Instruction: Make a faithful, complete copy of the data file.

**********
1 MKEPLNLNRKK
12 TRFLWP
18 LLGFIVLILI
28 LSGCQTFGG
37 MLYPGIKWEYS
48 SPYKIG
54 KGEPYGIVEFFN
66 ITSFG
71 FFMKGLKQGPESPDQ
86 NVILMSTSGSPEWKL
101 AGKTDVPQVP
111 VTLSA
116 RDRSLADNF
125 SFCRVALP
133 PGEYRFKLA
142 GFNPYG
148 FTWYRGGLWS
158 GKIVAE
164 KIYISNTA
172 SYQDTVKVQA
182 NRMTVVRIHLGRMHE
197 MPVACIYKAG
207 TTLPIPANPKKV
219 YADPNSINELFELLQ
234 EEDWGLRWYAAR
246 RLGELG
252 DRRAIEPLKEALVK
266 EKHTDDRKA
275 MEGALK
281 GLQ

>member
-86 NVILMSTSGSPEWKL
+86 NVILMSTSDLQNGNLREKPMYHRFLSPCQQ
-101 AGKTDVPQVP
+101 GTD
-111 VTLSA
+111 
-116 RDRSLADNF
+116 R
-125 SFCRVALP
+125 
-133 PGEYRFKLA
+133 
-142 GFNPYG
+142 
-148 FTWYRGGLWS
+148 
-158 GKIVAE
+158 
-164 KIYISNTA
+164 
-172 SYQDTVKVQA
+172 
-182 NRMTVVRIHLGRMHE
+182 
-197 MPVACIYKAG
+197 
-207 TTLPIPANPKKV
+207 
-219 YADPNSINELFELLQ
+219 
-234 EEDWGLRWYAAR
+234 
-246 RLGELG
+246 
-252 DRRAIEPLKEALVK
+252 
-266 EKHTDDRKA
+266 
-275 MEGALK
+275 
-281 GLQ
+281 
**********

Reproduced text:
1 MKEPLNLNRKK
12 TRFLWP
18 LLGFIVLILI
28 LSGCQTFGG
37 MLYPGIKWEYS
48 SPYKIG
54 KGEPYGIVEFFN
66 ITSFG
71 FFMKGLKQGPESPDQ
86 NVILMSTSGSPEWKL
101 AGKTDVPQVP
111 VTLSA
116 RDRSLADNF
125 SFCRVALP
133 PGEYRFKLA
142 GFNPYG
148 FTWYRGGLWS
158 GKIVAE
164 KIYISNTA
172 SYQDTVKVQA
182 NRMTVVRIHLGRMHE
197 MPVACIYKAG
207 TTLPIPANPKKV
219 YADPNSINELFELLQ
234 EEDWGLRWYAAR
246 RLGELG
252 DRRAIEPLKEALVK
266 EKHTDDRKA
275 MEGALK
281 GLQ

>member
-86 NVILMSTSGSPEWKL
+86 NVILMSTSDLQNGNLREKPMYHRFLSPCQQ
-101 AGKTDVPQVP
+101 GTD
-111 VTLSA
+111 
-116 RDRSLADNF
+116 R
-125 SFCRVALP
+125 
-133 PGEYRFKLA
+133 
-142 GFNPYG
+142 
-148 FTWYRGGLWS
+148 
-158 GKIVAE
+158 
-164 KIYISNTA
+164 
-172 SYQDTVKVQA
+172 
-182 NRMTVVRIHLGRMHE
+182 
-197 MPVACIYKAG
+197 
-207 TTLPIPANPKKV
+207 
-219 YADPNSINELFELLQ
+219 
-234 EEDWGLRWYAAR
+234 
-246 RLGELG
+246 
-252 DRRAIEPLKEALVK
+252 
-266 EKHTDDRKA
+266 
-275 MEGALK
+275 
-281 GLQ
+281 